Last week's discussion at the U.N. Security Council on the security implications of climate change was an important step in the right direction. This is only the second time that the subject, which may turn out to be the defining issue for global security in the 21st century, has made it onto the agenda of the U.N. body charged with maintaining international peace and security. The discussion's importance is limited, however, since the real path to addressing the security implications of climate change lies outside the council. The special session, initiated by Germany, focused specifically on the council's role in preventing climate-induced conflict over increasingly scarce food, water and arable land. The solution to these conflicts, however, can only be found in reducing carbon emissions -- including by scaling up the deployment of renewable energy technologies and increasing energy efficiency measures -- and not in responding to climate crises once they have occurred.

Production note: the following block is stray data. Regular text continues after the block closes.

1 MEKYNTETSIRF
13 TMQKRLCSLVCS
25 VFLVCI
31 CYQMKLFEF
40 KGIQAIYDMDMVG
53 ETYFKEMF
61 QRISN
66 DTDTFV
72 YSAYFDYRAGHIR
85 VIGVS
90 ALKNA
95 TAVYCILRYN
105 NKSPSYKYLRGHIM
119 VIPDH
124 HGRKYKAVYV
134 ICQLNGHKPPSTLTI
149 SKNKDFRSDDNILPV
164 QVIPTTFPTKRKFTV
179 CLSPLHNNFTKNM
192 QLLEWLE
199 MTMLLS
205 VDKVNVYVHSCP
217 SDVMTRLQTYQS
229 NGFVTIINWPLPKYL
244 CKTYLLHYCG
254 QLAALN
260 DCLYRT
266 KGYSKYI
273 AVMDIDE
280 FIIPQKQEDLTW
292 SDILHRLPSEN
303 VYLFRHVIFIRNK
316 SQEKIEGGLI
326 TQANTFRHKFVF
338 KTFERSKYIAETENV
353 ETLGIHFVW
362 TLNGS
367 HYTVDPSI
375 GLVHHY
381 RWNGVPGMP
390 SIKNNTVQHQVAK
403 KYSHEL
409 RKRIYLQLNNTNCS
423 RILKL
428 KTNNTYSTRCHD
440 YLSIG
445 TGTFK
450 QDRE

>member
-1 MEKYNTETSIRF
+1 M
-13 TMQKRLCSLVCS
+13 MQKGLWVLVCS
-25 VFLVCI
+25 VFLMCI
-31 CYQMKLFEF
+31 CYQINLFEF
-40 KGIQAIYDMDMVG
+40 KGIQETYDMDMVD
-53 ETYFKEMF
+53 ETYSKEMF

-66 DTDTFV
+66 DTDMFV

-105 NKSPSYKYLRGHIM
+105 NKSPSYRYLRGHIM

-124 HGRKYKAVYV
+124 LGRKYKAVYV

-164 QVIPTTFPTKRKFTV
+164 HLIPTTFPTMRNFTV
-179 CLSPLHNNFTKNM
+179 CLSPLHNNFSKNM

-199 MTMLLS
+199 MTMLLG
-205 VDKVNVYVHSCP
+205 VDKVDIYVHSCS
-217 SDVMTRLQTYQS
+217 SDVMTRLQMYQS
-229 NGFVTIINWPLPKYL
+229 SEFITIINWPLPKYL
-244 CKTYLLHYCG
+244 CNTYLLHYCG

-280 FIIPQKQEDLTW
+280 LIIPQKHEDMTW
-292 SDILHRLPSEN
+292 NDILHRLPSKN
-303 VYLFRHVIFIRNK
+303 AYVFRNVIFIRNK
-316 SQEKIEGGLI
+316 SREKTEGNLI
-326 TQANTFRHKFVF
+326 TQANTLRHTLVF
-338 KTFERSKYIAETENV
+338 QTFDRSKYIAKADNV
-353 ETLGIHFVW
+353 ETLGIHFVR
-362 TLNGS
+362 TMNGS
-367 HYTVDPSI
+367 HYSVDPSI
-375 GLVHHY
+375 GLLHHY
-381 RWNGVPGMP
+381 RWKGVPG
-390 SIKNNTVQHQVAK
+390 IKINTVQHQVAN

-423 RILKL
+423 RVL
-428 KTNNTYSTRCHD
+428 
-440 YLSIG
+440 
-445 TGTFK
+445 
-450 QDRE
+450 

The physical effects of a warming climate are now widely regarded as, in the words of the U.K. National Security Strategy document, "risk multipliers." Everyone from the U.S. National Intelligence Council (.pdf) to the Royal Society (.pdf) has highlighted the link between the consequences of higher global temperatures and human insecurity. ...
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